Transformative Solutions to Protect the Planet's Biodiversity

To meet the goals of the Convention on Biological Diversity, researchers have proposed five strategies for protecting the global ecosystem.

Responding to calls to rethink the Post-2020 Global Biodiversity Framework of the Convention on Biological Diversity (CBD), the world’s blueprint for the next decade of biodiversity conservation and management, researchers at the Kunming Institute of Botany, Chinese Academy of Sciences (KIB/CAS) and China Programme of World Agroforestry (ICRAF)  have published a new paper describing five transformative changes to stabilize and then reverse critical biodiversity losses. They advocate for inclusion of these five steps in plans developed at the upcoming Fifteenth Conference of the Parties to the CBD to be held in Kunming, China in 2021.

The paper, published in Bioscience under the title, “Five steps to inject transformative change into the Post-2020 Global Biodiversity Framework” posits a radical new path forward for reversing the accelerating loss of biodiversity and strengthening our capacity to protect nature.

The failure of signatory parties to the CBD to meet targets has severely arrested progress on biodiversity, argue the researchers, R. Edward Grumbine and XU Jianchu.

“Traditional modes of thinking about biodiversity cannot extricate us from our planetary bind,”said Grumbine, lead author of the paper. “Injecting transformative changes into the new global biodiversity framework will allow us to move away from seeing biodiversity protection as for nature and against people. Instead, we need to support the common good in which conservation, development, justice and equity are interwoven.”

Their proposed changes explicitly target social and financial systems with the twin goals of stabilizing biodiversity losses by 2030 and supporting recovery by 2050. To meet the enormity of the challenge, conservation scientists and practitioners are urged to embrace social change outside their traditional fields of expertise.

“Transdisciplinary teams must include experts from biophysical, social and political disciplines as well as include representatives from multidevelopment banks, private enterprises and Indigenous peoples,” said XU, second author of the article, a professor at the KIB.

The authors expect that the five transformative steps will be a focus of discussions at the CBD meeting in Kunming 2021.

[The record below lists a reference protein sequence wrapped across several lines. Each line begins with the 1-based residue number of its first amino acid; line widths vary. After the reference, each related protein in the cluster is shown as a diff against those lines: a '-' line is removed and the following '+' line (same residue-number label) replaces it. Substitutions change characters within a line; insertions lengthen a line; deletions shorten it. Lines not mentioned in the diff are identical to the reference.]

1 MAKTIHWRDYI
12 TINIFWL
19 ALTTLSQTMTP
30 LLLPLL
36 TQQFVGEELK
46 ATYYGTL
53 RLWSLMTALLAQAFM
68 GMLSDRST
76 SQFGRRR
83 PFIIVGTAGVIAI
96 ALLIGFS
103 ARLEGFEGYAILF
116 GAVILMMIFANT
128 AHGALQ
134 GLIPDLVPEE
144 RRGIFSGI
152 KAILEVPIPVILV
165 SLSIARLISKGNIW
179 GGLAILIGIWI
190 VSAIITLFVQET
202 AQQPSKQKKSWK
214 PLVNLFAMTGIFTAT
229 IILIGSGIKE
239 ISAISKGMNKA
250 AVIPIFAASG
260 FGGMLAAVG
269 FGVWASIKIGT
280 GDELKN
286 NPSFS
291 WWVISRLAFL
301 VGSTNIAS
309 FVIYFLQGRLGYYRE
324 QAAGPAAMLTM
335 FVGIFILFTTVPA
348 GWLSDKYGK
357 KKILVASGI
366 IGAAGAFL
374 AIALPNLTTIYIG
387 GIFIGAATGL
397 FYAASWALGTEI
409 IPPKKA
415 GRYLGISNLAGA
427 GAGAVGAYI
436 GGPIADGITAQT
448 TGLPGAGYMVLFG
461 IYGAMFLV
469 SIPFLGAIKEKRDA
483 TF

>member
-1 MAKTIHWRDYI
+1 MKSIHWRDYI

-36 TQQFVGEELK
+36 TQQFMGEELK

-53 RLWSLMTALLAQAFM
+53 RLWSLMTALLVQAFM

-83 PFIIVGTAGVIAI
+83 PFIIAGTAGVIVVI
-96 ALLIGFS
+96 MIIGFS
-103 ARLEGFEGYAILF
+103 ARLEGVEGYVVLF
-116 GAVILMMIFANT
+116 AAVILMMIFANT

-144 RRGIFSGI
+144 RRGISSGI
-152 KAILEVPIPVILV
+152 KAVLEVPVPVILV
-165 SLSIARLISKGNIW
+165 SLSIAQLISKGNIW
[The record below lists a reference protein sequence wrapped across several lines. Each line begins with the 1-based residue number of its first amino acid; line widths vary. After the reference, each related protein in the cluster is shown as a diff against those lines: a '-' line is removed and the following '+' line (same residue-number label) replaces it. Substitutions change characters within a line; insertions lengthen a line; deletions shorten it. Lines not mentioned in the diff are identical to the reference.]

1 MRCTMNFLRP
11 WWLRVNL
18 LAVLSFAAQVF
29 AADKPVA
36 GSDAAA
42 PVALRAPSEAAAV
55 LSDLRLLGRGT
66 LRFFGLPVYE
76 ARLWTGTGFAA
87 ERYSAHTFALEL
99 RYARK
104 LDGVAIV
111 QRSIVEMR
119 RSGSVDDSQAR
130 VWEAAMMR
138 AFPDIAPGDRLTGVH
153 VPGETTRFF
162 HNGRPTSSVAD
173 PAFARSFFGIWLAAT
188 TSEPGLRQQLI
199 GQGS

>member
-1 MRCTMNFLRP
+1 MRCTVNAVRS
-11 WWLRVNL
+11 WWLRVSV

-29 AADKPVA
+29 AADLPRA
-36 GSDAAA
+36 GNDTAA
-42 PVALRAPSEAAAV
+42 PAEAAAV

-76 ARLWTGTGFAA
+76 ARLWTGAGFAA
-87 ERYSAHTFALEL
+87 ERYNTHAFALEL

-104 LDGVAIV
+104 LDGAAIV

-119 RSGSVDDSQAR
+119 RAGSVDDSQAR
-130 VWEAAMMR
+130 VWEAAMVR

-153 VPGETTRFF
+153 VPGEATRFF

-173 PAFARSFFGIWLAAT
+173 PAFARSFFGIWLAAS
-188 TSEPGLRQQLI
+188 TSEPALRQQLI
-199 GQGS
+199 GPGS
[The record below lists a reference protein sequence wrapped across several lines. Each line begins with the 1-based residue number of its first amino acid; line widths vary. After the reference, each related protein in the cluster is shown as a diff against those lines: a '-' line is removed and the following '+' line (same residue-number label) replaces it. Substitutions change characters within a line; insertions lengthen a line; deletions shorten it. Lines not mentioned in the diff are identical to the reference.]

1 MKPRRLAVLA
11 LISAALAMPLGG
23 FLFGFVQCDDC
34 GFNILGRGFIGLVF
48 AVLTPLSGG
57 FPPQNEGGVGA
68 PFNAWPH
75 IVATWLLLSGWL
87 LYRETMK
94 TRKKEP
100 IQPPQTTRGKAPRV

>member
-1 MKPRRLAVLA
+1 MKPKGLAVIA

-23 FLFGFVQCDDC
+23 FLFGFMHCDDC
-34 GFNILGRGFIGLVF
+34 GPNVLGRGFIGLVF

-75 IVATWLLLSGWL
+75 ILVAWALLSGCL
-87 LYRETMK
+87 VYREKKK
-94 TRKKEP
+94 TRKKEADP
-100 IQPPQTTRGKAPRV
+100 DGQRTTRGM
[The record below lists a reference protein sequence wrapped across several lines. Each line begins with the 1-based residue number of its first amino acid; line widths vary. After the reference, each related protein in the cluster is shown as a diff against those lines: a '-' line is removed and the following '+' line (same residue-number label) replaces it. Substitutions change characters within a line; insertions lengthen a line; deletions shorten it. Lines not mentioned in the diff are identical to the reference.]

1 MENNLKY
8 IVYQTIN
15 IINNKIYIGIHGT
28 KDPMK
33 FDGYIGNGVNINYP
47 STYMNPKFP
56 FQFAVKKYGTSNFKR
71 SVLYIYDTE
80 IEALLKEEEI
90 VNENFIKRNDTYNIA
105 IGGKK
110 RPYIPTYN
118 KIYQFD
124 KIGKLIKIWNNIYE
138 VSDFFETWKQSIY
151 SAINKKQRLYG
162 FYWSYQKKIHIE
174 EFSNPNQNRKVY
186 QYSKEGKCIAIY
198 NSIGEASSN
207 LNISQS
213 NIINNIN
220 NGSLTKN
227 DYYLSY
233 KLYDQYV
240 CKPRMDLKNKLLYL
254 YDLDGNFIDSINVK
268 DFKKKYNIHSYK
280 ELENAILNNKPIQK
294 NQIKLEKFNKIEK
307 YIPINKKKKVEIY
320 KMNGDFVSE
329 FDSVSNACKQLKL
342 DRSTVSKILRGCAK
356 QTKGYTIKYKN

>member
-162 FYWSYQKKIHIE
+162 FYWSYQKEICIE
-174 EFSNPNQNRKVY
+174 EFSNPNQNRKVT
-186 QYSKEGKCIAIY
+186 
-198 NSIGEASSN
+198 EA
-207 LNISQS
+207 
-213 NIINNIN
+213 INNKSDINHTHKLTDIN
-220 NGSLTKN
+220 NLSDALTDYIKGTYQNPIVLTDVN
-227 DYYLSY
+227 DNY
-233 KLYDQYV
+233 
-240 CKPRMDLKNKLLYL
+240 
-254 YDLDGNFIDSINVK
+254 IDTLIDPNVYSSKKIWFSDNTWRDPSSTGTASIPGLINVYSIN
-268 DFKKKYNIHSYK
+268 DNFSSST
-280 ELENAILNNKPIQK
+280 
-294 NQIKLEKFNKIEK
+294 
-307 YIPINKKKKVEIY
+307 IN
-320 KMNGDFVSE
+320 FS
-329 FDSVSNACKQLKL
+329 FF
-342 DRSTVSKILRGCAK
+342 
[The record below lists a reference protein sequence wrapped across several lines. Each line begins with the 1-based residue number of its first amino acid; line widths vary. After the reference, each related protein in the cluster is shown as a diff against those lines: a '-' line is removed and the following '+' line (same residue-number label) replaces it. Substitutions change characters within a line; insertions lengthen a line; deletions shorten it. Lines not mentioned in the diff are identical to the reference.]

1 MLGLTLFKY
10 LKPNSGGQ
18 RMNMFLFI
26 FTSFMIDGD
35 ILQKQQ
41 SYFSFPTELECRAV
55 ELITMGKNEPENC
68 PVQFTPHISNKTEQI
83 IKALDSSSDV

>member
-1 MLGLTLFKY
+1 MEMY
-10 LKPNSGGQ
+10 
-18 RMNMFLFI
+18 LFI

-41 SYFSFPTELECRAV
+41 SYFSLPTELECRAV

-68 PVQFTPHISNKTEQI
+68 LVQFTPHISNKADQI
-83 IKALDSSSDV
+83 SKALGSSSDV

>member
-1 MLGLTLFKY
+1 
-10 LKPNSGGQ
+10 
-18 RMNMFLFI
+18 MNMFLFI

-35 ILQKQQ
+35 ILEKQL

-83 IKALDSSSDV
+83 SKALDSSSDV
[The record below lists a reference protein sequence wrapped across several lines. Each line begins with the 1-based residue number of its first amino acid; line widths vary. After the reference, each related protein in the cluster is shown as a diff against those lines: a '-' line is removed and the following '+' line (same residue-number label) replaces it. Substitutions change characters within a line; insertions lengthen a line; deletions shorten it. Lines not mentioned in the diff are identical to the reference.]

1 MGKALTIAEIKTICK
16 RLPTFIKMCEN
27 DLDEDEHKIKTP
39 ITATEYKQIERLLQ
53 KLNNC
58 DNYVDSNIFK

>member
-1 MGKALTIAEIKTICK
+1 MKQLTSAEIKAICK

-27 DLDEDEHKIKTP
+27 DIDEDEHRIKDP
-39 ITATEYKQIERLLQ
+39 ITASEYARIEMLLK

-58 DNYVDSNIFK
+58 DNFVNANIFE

1.       Prioritize biodiversity work that can strengthen societal transitions.

This means supporting innovations that link people with nature, working across research fields to stimulate the creation of new knowledge and setting priorities for projects to discover what works best.

2.       Address climate change across all biodiversity goals.

This means focusing on agriculture to make food production and consumption more sustainable and creating national dietary guidelines that encourage people to eat in an environmentally conscious fashion.

3.       Integrate land and sea protection to embrace both ‘protected’ areas and surrounding ‘unprotected’ lands.

This means linking legally protected areas with surrounding lands to build conservation networks that can sustain people and nature in connected landscapes.

4.       Incorporate biodiversity into mainstream environmental planning.

This means implementing eco-friendly laws and regulations, sharpening national biodiversity strategies and using these tools to plan new infrastructure projects.

5.       Increase funding to pay for all these steps.

This means funding increasing to levels 6–7 times greater than the present, removing negative subsidies detrimental to nature and building public–private partnerships to generate funds.


                                                                                                                                        Photo by HUAI Biaoyun


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